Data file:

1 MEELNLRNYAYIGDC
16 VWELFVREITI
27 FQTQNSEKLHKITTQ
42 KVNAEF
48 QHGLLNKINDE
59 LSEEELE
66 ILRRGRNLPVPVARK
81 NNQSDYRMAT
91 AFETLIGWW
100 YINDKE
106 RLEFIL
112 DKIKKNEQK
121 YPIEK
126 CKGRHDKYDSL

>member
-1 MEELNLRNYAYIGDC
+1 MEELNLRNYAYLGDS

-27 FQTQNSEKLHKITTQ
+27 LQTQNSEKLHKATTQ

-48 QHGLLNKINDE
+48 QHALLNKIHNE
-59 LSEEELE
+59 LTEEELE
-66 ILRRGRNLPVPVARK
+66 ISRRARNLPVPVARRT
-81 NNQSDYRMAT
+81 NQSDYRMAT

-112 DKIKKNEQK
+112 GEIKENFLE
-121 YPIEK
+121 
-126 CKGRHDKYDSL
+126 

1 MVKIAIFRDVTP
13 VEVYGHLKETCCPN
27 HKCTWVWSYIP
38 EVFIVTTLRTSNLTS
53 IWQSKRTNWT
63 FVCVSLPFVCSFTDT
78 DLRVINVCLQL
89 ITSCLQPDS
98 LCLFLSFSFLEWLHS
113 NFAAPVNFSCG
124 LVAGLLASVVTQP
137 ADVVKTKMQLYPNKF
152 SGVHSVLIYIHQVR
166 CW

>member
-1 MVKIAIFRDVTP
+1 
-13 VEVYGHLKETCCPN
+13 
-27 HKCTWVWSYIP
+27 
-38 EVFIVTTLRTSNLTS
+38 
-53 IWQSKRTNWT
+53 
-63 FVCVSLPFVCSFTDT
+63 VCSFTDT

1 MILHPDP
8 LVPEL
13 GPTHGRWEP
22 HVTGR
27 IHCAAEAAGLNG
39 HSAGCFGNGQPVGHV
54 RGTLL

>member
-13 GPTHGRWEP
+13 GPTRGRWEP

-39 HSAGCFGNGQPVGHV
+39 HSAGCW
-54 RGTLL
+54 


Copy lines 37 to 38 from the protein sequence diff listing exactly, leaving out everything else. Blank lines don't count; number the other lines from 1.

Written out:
38 EVFIVTTLRTSNLTS
53 IWQSKRTNWT